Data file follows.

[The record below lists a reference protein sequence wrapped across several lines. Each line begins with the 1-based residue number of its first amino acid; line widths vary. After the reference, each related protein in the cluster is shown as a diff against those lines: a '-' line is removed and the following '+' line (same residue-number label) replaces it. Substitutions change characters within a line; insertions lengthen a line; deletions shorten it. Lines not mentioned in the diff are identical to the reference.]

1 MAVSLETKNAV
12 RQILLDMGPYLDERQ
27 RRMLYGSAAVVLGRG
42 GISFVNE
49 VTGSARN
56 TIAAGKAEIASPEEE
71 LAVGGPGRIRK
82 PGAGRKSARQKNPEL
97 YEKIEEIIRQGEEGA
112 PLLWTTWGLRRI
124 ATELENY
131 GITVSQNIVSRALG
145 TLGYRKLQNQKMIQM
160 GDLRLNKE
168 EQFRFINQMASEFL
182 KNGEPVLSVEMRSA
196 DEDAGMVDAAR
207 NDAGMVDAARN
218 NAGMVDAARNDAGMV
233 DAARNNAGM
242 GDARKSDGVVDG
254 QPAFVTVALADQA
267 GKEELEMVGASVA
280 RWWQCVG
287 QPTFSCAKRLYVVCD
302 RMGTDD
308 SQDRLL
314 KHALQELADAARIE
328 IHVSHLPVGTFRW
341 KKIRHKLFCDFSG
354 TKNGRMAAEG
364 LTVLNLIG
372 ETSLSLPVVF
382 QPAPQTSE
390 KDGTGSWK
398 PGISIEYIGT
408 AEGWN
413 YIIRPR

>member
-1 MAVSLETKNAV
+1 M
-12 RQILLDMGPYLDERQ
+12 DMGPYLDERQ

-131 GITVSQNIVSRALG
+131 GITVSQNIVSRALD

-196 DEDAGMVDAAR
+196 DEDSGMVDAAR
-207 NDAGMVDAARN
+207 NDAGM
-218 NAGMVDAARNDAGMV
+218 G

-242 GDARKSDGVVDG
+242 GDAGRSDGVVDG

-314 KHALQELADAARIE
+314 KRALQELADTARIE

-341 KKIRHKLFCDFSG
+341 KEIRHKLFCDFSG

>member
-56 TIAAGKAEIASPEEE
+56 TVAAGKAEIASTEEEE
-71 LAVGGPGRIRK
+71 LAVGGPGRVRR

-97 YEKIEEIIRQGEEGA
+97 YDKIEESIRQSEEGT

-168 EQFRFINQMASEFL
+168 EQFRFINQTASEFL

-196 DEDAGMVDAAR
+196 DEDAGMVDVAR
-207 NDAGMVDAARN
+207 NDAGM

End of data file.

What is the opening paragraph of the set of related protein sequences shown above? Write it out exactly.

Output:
[The record below lists a reference protein sequence wrapped across several lines. Each line begins with the 1-based residue number of its first amino acid; line widths vary. After the reference, each related protein in the cluster is shown as a diff against those lines: a '-' line is removed and the following '+' line (same residue-number label) replaces it. Substitutions change characters within a line; insertions lengthen a line; deletions shorten it. Lines not mentioned in the diff are identical to the reference.]